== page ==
As much as we might not like to think or talk about it, the fact is, we’re all going to die. And keeping that fact in mind can actually be a huge help in helping us design and enjoy the life we have yet to live. So here, we explore what it means to be mortal, how to navigate important decisions and conversations about death, and how to plan for our end-of-life experiences in ways that bring more peace of mind to our present moment.

This week on The Living Experiment, we’re talking about “Dying” — the fact that it’s something we’re all going to do, and the fact that most of us live in denial of that reality, often to our detriment.

The age-old advice to live each day as though it was our last might be inspiring, but it is also rather impractical. The truth is, most of us alternate between repressing most of our thoughts and feelings about death and then being uncomfortably confronted by them. And then, beyond feeling weirded out by the prospect of death, we’re just not sure what to do.

So here, we dive into the topic of death and dying. We share our take on our own mortality. We share some insights on how to live better by thinking, talking about, and planning for death as a fact of life.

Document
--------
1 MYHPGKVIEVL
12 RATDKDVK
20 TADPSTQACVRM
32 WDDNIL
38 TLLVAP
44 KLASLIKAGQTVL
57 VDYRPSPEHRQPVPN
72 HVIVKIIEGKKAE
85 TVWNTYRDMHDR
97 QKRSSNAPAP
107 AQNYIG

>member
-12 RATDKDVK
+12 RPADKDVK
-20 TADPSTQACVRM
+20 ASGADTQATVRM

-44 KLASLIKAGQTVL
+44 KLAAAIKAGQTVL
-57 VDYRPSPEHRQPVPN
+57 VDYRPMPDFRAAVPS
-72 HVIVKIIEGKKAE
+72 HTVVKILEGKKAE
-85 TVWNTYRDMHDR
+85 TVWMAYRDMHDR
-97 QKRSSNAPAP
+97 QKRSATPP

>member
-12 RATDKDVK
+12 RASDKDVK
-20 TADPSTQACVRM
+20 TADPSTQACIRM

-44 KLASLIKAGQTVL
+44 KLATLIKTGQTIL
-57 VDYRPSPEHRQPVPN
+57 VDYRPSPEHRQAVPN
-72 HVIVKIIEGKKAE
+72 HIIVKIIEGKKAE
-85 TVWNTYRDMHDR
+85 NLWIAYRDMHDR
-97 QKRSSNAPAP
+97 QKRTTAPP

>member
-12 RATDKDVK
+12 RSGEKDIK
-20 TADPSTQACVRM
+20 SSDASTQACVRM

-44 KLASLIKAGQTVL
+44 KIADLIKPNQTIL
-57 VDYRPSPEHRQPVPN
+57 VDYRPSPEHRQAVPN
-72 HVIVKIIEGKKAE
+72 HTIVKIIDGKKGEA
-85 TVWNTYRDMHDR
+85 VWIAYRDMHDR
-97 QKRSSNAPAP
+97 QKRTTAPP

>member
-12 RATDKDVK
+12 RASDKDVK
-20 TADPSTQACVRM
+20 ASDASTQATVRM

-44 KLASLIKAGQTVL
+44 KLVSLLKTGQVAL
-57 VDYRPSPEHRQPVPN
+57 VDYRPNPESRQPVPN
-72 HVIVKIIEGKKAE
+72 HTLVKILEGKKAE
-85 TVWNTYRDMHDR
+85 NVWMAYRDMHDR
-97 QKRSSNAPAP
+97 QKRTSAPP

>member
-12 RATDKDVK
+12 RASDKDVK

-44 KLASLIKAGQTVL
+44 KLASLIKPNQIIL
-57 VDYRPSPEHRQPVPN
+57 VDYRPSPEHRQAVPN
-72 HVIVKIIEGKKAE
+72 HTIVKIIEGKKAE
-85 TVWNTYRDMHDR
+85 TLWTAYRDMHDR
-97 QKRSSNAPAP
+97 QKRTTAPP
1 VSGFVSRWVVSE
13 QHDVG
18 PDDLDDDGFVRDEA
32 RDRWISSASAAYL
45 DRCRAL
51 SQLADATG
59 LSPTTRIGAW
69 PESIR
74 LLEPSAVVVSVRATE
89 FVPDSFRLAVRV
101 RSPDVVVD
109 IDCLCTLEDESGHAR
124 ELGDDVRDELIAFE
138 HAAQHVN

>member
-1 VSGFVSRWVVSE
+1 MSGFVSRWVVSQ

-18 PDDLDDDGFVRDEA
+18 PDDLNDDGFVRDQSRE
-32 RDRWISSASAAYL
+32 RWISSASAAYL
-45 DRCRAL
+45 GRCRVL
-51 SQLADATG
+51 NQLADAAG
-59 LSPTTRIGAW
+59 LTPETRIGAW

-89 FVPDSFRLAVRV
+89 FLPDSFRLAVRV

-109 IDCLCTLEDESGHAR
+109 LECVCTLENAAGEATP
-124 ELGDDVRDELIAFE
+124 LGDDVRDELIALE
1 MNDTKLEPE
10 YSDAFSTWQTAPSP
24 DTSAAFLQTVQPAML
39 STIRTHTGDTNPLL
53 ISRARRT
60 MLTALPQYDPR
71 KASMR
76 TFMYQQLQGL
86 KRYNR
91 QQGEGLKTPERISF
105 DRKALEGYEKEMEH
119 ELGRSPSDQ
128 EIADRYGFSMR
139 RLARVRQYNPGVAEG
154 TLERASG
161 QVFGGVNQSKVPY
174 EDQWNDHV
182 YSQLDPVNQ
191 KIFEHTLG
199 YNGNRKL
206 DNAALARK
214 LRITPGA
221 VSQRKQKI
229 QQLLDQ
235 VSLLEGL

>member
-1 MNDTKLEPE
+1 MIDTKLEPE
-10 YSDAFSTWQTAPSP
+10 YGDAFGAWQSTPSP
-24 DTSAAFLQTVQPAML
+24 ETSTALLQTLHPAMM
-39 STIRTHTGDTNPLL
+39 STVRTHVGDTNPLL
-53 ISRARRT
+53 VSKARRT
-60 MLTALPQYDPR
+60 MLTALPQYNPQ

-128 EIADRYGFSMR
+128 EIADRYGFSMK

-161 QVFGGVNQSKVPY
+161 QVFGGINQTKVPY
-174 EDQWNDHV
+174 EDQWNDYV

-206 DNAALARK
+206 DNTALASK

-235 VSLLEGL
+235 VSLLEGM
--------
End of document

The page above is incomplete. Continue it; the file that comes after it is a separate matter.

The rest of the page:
Finally (no pun intended), we offer you some solutions to help you explore your own feelings about death in ways that help you live your own life with greater meaning and satisfaction. 

“Dying” Episode Highlights

  • Pilar shares an app that does nothing but repeatedly remind her she is going to die
  • Dallas talks about the inspired way his mom is approaching the second half of her life
  • An exploration of The Top Five Regrets of Dying (via The Guardian)
  • The chase for money, fame, and power and why they rarely deliver all we hope
  • The value of taking ownership of your life — with your death in mind
  • Dallas reflects on the passing of his father and his father’s end-of-life experience
  • Some tips and tools for opening conversations about death and dying with your loved ones
  • How an obsessive focus on health and longevity can work against happiness

  1. Check out one of the death calculators in the resource list with the goal of gaining more concrete knowledge about how much of your projected lifespan you have left. 
  2. Watch one of the death-themed movies in the resources section (or of your choosing) and notice if and how it causes you to reflect on your own mortality. Open a conversation with a friend or family member about the movie or topic.
Use one of the films or articles below (or this episode!) and have a conversation with two different people who you love. Tell them what you would tell them if you were on your death bed.

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